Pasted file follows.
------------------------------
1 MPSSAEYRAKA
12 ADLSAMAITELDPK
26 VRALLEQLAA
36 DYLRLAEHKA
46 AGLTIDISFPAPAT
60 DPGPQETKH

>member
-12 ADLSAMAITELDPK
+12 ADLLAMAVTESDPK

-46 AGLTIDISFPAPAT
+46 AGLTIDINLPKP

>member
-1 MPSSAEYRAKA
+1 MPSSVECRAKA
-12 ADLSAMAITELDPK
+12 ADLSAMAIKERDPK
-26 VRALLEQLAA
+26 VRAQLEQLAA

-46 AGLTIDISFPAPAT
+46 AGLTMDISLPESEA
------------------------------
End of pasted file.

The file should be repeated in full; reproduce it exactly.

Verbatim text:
1 MPSSAEYRAKA
12 ADLSAMAITELDPK
26 VRALLEQLAA
36 DYLRLAEHKA
46 AGLTIDISFPAPAT
60 DPGPQETKH

>member
-12 ADLSAMAITELDPK
+12 ADLLAMAVTESDPK

-46 AGLTIDISFPAPAT
+46 AGLTIDINLPKP

>member
-1 MPSSAEYRAKA
+1 MPSSVECRAKA
-12 ADLSAMAITELDPK
+12 ADLSAMAIKERDPK
-26 VRALLEQLAA
+26 VRAQLEQLAA

-46 AGLTIDISFPAPAT
+46 AGLTMDISLPESEA